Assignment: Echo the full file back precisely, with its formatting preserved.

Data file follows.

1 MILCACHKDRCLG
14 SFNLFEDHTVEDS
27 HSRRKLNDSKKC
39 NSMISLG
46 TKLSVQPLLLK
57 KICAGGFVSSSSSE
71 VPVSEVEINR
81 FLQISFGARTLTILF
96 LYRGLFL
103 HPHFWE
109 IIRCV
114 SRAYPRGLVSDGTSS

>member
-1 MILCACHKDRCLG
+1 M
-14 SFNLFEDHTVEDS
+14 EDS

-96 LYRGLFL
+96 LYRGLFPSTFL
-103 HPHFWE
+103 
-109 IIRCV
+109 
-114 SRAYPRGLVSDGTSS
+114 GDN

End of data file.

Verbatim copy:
1 MILCACHKDRCLG
14 SFNLFEDHTVEDS
27 HSRRKLNDSKKC
39 NSMISLG
46 TKLSVQPLLLK
57 KICAGGFVSSSSSE
71 VPVSEVEINR
81 FLQISFGARTLTILF
96 LYRGLFL
103 HPHFWE
109 IIRCV
114 SRAYPRGLVSDGTSS

>member
-1 MILCACHKDRCLG
+1 M
-14 SFNLFEDHTVEDS
+14 EDS

-96 LYRGLFL
+96 LYRGLFPSTFL
-103 HPHFWE
+103 
-109 IIRCV
+109 
-114 SRAYPRGLVSDGTSS
+114 GDN